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Karl Winter, Class of '51
Class of ‘51
The second in three generations of the Winter family, to attend NSAC, passed away this summer, but not before leaving a significant impact on the agricultural industry, around the globe - through his career and volunteer commitments. He also left a great impact on his family.
Dr. Karl Winter (Class of ’51) was 92 at the time of his passing.
Following in his fathers’ footsteps (Thomas, Class of 1922), Karl attended NSAC before continuing his studies at MacDonald College, McGill University and finally, earning his PhD at Ohio State. He spent a fulfilling career as a research scientist at the Charlottetown Research Station, with the federal government, until his retirement.
“He loved his work,” said son, Chris (Class of ’89). “His career took him around the world as he enjoyed temporary placements in Ireland and Ottawa, as well as Nova Scotia.” Karl’s research speciality was in the area of animal nutrition, beef and dairy specifically.
“Of all dad’s accomplishments, his greatest was being a man of the highest integrity,” said Chris. “He had no patience for people who could not keep their word.”
Married for 63 years, a father to three and grandfather to four, Karl was most proud of his family.
“In hindsight, my best memory is my dad’s parenting style. Which let us, as kids, sometimes fail,” Chris reflects. “There was no helicopter parenting. But he was always there to help you pick up the pieces and learn from your mistakes. Growing up on a small Nova Scotia farm will instill that sense of self reliance in you!”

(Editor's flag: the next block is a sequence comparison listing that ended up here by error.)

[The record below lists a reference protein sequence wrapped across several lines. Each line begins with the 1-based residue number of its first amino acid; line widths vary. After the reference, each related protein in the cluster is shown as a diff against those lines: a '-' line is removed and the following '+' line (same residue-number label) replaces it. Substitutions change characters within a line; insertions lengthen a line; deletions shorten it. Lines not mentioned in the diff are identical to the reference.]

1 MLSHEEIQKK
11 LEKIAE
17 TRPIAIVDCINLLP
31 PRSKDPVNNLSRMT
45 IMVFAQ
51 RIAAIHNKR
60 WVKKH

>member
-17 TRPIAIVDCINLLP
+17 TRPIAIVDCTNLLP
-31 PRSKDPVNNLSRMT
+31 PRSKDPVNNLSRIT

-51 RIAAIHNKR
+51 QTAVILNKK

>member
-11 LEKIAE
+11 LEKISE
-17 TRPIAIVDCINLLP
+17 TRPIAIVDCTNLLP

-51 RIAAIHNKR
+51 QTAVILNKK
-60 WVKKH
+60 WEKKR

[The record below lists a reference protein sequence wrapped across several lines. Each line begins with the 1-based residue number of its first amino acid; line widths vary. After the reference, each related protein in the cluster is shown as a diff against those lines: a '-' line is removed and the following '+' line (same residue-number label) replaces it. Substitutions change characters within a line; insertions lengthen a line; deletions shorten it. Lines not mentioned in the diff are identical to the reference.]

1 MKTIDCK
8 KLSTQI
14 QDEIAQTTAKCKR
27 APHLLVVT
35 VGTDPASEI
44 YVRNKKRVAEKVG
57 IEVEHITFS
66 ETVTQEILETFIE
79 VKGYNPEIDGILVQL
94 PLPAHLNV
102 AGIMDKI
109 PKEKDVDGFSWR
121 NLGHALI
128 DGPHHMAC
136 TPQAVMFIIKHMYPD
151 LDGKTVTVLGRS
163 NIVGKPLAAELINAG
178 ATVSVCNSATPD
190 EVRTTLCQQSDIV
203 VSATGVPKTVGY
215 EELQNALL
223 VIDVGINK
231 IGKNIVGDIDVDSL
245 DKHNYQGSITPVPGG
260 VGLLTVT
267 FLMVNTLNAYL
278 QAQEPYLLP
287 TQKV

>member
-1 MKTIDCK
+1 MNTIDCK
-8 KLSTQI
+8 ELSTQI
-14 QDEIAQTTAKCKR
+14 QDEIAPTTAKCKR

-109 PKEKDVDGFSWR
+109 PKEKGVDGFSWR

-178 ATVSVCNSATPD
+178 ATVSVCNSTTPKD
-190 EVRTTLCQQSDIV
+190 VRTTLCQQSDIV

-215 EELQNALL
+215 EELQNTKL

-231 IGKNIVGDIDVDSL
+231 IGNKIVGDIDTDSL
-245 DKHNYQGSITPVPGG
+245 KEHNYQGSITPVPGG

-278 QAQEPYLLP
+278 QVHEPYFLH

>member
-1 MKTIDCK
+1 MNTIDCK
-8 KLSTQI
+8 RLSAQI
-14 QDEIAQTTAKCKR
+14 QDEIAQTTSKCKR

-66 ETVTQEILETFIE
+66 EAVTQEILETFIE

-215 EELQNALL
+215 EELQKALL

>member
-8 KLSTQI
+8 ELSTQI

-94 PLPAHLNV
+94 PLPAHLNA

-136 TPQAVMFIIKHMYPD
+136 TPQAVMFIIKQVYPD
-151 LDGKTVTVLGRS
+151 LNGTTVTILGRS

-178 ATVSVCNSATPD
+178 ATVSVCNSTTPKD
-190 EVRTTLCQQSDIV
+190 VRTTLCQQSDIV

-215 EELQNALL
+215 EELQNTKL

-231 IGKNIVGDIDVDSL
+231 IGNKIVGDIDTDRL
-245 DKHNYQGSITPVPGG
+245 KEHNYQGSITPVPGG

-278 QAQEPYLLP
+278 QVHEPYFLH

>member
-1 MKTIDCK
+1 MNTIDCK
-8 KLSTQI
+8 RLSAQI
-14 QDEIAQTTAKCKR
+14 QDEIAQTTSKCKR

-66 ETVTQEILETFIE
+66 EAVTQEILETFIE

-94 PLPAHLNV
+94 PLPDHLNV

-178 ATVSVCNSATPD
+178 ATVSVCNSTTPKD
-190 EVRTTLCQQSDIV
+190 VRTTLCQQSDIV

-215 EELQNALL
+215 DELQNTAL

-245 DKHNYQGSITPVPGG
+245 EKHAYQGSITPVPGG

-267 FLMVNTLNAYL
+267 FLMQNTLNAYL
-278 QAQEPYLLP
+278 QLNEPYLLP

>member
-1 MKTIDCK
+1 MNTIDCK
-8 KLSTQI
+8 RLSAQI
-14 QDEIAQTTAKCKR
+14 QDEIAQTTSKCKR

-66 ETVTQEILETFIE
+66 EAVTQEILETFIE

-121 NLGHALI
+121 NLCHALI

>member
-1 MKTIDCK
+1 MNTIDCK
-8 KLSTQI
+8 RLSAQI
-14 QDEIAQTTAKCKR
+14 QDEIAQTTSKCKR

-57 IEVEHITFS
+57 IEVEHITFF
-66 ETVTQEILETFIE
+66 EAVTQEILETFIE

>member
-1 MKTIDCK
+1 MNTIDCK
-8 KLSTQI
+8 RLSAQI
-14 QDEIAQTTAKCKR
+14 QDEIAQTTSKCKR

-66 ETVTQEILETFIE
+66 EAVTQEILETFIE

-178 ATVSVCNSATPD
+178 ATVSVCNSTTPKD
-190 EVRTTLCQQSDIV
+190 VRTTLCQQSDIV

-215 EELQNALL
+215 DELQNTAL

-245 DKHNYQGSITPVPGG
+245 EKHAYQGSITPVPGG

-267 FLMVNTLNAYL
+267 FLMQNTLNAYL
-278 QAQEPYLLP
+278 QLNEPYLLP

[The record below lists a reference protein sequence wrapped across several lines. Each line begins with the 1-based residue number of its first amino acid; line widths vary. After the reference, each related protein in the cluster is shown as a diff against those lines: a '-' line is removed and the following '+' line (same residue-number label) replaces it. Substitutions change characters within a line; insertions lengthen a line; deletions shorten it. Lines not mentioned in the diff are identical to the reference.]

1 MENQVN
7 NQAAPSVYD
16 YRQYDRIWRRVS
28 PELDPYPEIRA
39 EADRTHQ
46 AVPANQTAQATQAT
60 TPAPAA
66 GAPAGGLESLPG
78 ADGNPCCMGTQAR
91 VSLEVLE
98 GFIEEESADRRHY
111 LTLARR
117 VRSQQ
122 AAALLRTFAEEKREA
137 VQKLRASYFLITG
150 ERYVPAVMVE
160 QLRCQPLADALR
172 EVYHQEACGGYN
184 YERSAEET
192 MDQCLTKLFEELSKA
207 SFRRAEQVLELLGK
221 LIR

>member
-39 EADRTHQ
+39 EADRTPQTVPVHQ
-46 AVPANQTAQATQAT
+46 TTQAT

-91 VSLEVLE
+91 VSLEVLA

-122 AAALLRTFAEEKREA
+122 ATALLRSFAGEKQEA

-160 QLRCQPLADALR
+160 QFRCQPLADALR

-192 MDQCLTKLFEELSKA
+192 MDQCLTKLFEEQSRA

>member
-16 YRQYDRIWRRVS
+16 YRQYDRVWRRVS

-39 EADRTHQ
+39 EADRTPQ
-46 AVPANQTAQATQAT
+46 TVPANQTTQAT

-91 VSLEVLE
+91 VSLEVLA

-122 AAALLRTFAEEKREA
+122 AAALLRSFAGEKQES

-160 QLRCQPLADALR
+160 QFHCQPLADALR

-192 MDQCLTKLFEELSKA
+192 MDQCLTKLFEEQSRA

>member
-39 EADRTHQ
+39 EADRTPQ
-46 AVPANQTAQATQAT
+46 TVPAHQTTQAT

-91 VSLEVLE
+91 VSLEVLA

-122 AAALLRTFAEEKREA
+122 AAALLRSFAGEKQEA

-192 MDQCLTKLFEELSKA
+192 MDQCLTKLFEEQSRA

Secondly, Karl took great pride in his volunteer work.
Karl devoted his spare time as board member and president of ‘Farmers Helping Farmers’, a local volunteer group travelling to and assisting African farming communities in need. “My father loved that a small volunteer organization from Canada’s smallest province could have such a big impact by being hands on and not just raising money.”
Through Farmers Helping Farmers Karl travelled to Africa to be on the ground, at the villages helping set-up and teach to run whatever equipment the group determined would best help the local farming villages. “Positively affecting the lives of peoples not as fortunate as Canadians gave dad great satisfaction,” said Chris.
Throughout his career and into retirement, Karl also spent time volunteering with other community and professional groups including the Professional Agrologist Association.
“Our dad had a positive impact on every group he worked with.”
Thus, leaving a special place in the heart of many and a mark on the agricultural industry.
- The Brothers Grimm Spectaculathon
- Upcoming Workplace Wellness activites ‑ March
- Carpool Program Development Survey
- Community Supported Agriculture
- Carnegie African Diaspora Fellowship Program
- Annual Excellence in Student Leadership Awards
- Call for Expressions of Interest
- Travel to Halifax to celebrate Dalhousie's launch of African Heritage Month